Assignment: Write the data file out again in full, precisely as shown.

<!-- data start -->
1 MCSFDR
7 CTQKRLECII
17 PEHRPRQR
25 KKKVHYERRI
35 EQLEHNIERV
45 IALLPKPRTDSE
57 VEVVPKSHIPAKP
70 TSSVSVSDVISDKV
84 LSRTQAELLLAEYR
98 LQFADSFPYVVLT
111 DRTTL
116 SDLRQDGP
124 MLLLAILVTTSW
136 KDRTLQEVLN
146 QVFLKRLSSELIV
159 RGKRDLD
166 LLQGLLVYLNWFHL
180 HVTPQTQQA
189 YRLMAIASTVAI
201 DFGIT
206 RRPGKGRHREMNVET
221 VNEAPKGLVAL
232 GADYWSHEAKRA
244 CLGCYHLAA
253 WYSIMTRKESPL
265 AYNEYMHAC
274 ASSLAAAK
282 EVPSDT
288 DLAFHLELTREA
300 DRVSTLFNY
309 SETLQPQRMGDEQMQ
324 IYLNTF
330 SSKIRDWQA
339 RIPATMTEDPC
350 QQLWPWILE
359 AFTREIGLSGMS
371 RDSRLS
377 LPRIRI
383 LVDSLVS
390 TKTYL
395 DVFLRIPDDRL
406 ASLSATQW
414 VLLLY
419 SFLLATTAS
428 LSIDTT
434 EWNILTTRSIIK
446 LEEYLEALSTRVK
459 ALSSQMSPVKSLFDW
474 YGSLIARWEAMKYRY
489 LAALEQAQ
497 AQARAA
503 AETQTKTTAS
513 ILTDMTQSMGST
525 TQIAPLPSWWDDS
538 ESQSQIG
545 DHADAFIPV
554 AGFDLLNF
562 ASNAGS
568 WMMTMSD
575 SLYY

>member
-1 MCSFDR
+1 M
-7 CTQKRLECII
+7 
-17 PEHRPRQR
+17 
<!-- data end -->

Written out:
1 MCSFDR
7 CTQKRLECII
17 PEHRPRQR
25 KKKVHYERRI
35 EQLEHNIERV
45 IALLPKPRTDSE
57 VEVVPKSHIPAKP
70 TSSVSVSDVISDKV
84 LSRTQAELLLAEYR
98 LQFADSFPYVVLT
111 DRTTL
116 SDLRQDGP
124 MLLLAILVTTSW
136 KDRTLQEVLN
146 QVFLKRLSSELIV
159 RGKRDLD
166 LLQGLLVYLNWFHL
180 HVTPQTQQA
189 YRLMAIASTVAI
201 DFGIT
206 RRPGKGRHREMNVET
221 VNEAPKGLVAL
232 GADYWSHEAKRA
244 CLGCYHLAA
253 WYSIMTRKESPL
265 AYNEYMHAC
274 ASSLAAAK
282 EVPSDT
288 DLAFHLELTREA
300 DRVSTLFNY
309 SETLQPQRMGDEQMQ
324 IYLNTF
330 SSKIRDWQA
339 RIPATMTEDPC
350 QQLWPWILE
359 AFTREIGLSGMS
371 RDSRLS
377 LPRIRI
383 LVDSLVS
390 TKTYL
395 DVFLRIPDDRL
406 ASLSATQW
414 VLLLY
419 SFLLATTAS
428 LSIDTT
434 EWNILTTRSIIK
446 LEEYLEALSTRVK
459 ALSSQMSPVKSLFDW
474 YGSLIARWEAMKYRY
489 LAALEQAQ
497 AQARAA
503 AETQTKTTAS
513 ILTDMTQSMGST
525 TQIAPLPSWWDDS
538 ESQSQIG
545 DHADAFIPV
554 AGFDLLNF
562 ASNAGS
568 WMMTMSD
575 SLYY

>member
-1 MCSFDR
+1 M
-7 CTQKRLECII
+7 
-17 PEHRPRQR
+17 